King: I thought about running the steeple on Thursday, which is today, but I figured that was maybe not a good idea. I don’t know.

iRunFar: So you’re not racing the Montrail 6k tomorrow?

King: I thought about doing the steeple, the 6k tomorrow, the 100, and then making it into the finals of the steeplechase on Sunday. I thought that would have been a good block of racing.

iRunFar: If you’re Mike Wardian.

King: No.

iRunFar: Or you.

King: Me.

iRunFar: But you’re not doing that.

King: I’m not doing that.

iRunFar: You’re focused on this race.

King: I’m fairly focused on this race.

iRunFar: You’ve had a diverse set of races this spring, but you’ve run more ultras over the last couple of months.

King: Yeah, knowing that I wanted to get into Western, this spring has kind of been more focused and ultracentric. I’ve tried to kind of back off on racing a little bit and not do as many just to see how that would shake out.

iRunFar: Which of the March 50k’s did you jump into?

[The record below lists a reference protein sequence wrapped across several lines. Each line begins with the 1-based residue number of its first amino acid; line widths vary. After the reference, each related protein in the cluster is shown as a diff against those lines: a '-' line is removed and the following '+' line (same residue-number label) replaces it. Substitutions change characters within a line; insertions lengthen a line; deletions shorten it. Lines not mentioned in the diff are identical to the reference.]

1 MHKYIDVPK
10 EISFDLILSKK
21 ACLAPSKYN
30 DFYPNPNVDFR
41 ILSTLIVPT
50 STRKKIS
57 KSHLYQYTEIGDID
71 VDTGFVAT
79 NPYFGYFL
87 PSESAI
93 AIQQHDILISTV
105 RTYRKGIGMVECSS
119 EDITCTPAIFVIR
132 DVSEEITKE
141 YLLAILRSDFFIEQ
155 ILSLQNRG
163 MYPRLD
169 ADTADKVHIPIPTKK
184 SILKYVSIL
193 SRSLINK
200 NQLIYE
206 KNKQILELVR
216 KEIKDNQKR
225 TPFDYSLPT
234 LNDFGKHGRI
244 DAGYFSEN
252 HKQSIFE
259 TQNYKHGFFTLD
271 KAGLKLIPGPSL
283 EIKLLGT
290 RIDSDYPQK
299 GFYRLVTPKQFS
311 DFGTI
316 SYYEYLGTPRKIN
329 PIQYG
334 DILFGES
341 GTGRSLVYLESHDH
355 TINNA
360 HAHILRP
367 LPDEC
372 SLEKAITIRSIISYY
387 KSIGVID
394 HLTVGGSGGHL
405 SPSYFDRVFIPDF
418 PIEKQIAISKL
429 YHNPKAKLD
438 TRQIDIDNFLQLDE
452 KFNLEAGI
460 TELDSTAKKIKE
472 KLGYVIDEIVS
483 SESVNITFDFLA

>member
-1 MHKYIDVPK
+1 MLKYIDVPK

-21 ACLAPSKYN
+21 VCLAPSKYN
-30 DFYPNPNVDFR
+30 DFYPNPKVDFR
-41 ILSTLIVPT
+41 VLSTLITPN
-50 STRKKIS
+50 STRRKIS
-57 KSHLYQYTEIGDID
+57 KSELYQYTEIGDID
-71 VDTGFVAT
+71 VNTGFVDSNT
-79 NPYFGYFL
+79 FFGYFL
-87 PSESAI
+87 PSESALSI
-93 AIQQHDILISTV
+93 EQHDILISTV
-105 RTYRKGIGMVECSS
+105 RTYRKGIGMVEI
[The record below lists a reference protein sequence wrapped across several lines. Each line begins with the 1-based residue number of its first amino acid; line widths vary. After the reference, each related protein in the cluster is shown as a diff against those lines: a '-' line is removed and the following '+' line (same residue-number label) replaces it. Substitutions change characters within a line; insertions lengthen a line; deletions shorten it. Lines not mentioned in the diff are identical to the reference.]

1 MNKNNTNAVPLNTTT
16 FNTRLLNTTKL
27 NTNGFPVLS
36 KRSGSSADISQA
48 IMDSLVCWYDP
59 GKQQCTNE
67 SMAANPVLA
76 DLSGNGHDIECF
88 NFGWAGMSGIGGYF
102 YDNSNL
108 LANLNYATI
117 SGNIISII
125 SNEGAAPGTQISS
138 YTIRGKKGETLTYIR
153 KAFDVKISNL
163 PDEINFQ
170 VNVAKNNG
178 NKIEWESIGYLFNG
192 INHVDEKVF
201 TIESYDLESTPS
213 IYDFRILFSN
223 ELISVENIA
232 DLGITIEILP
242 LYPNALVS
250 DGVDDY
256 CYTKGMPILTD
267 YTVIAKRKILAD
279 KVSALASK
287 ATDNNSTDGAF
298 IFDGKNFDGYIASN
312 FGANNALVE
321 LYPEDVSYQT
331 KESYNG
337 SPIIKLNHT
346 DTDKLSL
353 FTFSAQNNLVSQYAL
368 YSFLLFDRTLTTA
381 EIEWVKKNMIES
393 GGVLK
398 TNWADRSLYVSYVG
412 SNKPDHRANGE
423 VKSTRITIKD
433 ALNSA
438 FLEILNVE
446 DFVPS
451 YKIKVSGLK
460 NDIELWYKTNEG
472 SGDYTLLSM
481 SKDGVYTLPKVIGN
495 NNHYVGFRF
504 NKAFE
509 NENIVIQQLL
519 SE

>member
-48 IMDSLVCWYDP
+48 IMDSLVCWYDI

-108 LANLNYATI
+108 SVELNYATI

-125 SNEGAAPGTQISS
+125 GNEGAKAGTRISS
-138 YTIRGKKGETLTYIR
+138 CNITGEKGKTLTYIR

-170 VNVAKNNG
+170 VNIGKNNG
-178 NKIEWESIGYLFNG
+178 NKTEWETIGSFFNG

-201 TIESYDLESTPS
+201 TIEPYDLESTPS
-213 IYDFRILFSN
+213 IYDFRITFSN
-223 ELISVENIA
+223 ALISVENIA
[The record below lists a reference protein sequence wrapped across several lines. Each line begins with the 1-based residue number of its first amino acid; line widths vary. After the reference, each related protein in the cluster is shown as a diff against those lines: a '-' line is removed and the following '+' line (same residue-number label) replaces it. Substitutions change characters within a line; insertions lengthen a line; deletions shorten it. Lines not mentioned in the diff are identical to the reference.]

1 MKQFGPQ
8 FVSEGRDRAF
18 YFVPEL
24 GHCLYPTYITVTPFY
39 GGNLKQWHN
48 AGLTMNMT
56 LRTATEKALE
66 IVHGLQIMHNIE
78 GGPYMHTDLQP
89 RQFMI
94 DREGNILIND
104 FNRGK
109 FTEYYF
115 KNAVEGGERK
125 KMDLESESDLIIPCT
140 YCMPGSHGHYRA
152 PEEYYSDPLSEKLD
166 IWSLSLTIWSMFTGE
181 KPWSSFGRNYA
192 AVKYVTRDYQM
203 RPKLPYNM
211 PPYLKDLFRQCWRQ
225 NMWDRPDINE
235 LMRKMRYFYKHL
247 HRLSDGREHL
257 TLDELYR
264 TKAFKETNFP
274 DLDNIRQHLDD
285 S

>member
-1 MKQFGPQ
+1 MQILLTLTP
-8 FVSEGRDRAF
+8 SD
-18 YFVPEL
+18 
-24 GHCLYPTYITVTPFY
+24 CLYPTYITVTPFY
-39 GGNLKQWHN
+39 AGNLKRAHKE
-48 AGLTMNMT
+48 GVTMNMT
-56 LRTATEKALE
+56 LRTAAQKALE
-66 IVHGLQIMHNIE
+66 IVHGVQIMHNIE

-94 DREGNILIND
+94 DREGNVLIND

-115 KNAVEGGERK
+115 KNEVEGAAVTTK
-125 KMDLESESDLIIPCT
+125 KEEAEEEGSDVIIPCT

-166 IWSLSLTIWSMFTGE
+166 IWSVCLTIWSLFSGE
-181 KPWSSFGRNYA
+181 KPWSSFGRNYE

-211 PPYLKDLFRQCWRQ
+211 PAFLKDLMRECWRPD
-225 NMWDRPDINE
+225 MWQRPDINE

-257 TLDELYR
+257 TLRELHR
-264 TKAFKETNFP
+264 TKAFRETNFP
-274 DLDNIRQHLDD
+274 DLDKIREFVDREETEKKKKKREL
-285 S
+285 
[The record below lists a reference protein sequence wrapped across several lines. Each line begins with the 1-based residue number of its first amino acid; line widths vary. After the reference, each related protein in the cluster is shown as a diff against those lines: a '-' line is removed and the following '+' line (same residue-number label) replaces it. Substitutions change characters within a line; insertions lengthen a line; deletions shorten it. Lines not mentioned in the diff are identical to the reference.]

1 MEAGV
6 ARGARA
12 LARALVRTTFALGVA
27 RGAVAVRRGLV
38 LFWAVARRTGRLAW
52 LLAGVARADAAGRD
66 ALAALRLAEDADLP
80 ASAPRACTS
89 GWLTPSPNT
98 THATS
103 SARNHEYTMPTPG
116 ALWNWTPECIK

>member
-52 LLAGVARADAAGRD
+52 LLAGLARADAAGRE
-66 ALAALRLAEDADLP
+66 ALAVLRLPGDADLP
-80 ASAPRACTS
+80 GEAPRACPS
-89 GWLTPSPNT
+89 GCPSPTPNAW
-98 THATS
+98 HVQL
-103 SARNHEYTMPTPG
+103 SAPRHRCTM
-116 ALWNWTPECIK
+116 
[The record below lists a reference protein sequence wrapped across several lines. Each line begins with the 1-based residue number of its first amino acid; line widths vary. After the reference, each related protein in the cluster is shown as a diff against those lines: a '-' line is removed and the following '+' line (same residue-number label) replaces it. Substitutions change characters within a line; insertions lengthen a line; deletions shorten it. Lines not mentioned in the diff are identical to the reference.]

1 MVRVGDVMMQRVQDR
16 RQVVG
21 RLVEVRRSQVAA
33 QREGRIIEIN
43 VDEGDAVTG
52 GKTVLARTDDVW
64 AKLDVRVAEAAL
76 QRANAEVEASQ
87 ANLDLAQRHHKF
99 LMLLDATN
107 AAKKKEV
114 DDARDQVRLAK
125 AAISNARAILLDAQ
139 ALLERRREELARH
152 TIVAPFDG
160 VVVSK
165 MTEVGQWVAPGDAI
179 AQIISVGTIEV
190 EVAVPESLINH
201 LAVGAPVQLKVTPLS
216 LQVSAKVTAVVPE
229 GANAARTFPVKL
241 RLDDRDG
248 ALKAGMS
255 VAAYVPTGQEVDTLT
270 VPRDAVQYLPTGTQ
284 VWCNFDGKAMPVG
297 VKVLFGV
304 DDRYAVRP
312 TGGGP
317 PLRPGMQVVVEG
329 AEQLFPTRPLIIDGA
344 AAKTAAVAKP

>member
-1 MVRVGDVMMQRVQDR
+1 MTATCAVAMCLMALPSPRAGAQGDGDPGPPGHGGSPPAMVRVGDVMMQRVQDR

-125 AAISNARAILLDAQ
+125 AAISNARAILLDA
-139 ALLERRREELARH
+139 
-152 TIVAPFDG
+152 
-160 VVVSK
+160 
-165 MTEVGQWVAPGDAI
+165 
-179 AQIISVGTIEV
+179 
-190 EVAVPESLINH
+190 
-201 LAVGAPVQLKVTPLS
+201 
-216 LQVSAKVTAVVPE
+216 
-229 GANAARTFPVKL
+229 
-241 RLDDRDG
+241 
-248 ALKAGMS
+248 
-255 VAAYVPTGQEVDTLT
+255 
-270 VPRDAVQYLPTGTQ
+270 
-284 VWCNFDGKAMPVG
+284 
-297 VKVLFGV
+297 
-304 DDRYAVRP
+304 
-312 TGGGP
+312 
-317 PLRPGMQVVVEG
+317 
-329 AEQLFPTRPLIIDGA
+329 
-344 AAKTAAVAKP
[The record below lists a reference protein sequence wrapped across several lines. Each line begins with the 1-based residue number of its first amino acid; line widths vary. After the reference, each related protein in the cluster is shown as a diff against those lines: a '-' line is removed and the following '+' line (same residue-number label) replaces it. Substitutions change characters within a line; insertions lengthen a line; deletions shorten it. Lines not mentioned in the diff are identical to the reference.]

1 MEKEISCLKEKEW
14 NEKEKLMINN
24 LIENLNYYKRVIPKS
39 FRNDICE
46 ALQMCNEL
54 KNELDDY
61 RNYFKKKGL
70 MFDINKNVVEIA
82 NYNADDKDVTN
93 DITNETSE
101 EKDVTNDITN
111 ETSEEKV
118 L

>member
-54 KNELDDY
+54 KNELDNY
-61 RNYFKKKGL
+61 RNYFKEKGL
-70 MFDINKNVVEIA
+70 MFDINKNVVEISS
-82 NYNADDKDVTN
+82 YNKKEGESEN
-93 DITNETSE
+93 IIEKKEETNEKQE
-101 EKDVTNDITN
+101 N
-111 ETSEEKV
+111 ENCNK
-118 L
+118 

King: Chuckanut. Yeah, just Chuckanut.

iRunFar: And that went well.

King: Yeah, Chuckanut went well finally. It was the third time. Got that one out of the way.

iRunFar: Sonoma wasn’t…

King: Sonoma didn’t go that well. This was the last time you interviewed me was at Sonoma. I’m hoping this isn’t setting us up here.

iRunFar: Ice Age, however…

King: You did not interview me and it went well.

iRunFar: Aww, crap. Ice Age did go really well. It was the first ultra longer than 50k that you’ve nailed probably in the last couple years?

King: Yeah, JFK was probably the last one I really nailed. But this one I actually even felt better than I did at JFK—strong all the way through and had a really good last 10 miles which I’ve never been able to pull that off before. That was going out pretty hard for this one, too. The difference here than Ice Age was that it was half the elevation gain as Lake Sonoma had. I think that plays into it a lot.

iRunFar: So the flatter course suited you.

King: Maybe. I think so.